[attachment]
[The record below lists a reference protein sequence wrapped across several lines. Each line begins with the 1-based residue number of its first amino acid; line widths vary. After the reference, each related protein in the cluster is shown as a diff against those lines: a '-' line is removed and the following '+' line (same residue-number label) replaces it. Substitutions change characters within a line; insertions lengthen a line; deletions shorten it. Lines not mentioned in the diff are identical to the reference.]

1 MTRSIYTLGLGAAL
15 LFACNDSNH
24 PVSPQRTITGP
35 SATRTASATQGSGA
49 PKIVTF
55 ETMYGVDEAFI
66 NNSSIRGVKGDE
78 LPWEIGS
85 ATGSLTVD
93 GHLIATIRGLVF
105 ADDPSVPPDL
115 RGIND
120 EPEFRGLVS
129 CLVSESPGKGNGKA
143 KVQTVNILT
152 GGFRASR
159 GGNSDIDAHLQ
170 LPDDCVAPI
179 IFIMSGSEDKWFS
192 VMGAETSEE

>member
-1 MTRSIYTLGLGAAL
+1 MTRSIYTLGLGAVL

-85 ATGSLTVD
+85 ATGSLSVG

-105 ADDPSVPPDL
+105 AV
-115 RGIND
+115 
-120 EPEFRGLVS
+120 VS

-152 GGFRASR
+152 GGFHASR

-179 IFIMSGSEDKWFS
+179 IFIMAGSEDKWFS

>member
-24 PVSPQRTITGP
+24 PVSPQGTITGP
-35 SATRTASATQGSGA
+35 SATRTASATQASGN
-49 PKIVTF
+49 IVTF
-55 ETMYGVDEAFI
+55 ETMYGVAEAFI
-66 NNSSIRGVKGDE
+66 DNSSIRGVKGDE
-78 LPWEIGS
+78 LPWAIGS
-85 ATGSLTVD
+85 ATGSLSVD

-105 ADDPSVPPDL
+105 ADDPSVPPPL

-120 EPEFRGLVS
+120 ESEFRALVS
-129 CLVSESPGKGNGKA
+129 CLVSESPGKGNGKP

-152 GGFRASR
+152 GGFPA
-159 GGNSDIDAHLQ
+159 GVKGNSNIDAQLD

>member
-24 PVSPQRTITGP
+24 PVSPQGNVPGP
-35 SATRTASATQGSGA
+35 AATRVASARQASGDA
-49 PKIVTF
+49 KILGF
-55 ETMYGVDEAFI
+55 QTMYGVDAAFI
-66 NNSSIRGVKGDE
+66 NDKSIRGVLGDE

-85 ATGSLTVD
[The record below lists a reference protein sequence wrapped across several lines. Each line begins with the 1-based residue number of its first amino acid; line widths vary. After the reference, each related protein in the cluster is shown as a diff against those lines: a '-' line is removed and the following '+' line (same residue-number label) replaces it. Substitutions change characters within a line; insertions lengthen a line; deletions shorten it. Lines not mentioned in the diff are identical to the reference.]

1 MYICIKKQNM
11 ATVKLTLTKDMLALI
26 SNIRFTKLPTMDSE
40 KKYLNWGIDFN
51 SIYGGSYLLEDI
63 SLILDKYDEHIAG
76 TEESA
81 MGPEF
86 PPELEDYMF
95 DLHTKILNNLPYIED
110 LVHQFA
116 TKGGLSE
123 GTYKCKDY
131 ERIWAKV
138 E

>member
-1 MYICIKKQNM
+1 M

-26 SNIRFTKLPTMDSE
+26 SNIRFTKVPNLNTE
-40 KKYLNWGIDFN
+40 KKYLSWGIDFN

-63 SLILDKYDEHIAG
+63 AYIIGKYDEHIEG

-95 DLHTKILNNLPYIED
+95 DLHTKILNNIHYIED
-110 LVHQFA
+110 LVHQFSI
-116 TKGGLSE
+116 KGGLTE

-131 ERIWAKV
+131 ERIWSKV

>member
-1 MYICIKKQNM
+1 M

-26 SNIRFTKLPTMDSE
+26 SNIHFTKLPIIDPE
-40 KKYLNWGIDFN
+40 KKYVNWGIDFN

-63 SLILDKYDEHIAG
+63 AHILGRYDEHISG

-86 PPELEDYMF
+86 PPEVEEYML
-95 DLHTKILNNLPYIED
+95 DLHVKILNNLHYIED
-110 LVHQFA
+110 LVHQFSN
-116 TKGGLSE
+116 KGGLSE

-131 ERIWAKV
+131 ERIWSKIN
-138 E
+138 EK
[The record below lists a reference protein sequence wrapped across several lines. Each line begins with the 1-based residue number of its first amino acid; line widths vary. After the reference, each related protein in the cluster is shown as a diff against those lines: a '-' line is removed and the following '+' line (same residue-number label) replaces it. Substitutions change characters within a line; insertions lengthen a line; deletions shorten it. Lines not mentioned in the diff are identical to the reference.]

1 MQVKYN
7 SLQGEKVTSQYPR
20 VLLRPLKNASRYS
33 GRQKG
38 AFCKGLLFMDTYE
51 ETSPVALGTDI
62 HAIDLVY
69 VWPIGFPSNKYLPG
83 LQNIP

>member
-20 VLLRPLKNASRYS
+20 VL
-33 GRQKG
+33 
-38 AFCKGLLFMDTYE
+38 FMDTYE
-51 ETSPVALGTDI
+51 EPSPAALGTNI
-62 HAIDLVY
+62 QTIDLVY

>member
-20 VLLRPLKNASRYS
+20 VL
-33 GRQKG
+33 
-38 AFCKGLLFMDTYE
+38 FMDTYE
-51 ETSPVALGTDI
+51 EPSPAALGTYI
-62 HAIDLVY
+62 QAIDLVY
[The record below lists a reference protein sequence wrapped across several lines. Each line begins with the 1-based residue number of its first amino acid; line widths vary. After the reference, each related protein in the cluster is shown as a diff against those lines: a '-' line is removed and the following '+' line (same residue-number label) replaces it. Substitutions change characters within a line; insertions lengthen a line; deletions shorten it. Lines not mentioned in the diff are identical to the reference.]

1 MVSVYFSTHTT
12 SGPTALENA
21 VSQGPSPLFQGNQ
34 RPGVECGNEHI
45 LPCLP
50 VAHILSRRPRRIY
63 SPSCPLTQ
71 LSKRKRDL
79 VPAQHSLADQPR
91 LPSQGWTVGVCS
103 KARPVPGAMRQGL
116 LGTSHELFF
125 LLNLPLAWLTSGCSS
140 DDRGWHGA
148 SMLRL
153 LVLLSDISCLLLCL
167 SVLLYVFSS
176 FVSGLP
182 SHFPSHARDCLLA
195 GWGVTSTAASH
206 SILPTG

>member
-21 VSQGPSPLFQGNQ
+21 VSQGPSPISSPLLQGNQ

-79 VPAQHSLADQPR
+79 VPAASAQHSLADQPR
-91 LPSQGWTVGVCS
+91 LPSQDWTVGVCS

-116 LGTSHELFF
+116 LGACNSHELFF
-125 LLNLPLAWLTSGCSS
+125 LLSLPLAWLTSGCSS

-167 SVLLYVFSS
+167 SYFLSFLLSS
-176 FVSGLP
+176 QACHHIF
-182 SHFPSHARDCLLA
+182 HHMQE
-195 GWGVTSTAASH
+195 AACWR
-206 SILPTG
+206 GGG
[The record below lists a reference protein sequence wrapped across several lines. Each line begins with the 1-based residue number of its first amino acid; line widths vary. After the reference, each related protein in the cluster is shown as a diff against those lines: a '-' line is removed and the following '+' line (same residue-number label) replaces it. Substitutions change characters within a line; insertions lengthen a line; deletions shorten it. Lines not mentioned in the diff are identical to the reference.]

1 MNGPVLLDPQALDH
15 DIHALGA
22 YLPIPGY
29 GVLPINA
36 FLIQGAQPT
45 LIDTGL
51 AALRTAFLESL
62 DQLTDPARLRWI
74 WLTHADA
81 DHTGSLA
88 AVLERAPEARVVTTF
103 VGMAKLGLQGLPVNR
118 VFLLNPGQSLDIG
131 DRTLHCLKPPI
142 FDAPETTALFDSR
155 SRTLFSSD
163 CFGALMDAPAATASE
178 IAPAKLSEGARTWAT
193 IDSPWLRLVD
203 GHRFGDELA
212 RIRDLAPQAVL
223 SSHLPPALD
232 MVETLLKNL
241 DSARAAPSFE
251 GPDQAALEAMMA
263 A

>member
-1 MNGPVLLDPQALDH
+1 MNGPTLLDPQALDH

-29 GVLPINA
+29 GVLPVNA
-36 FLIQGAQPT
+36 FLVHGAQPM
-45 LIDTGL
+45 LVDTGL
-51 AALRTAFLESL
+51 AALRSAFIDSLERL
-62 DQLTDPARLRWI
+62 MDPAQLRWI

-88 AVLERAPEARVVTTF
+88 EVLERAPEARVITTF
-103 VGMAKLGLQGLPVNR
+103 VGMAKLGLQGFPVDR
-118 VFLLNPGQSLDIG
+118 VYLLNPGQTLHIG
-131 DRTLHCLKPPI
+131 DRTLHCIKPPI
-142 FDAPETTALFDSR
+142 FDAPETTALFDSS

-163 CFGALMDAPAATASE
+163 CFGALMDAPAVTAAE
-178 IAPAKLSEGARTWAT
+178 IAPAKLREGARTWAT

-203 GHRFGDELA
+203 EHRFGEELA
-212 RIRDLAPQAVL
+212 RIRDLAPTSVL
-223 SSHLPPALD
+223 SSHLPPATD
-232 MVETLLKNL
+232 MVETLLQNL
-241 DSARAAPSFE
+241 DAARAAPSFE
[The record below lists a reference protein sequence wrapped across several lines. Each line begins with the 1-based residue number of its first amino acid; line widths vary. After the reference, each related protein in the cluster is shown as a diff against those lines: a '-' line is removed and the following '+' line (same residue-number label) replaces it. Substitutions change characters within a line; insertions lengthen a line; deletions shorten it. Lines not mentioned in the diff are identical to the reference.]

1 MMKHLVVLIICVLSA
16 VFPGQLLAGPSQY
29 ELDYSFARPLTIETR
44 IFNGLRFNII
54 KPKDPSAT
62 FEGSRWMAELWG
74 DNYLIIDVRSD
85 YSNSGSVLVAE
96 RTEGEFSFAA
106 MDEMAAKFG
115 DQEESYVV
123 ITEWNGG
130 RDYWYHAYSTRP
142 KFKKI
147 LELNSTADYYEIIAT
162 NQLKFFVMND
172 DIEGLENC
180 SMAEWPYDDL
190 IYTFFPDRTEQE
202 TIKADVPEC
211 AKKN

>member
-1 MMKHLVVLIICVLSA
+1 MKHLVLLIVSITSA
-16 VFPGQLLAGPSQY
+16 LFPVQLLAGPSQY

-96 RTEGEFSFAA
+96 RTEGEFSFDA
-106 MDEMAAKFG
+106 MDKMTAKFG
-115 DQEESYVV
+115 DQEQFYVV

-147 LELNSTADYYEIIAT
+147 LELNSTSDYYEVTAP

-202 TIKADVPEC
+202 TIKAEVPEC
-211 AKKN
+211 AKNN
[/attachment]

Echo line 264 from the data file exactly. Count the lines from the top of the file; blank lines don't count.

+232 MVETLLQNL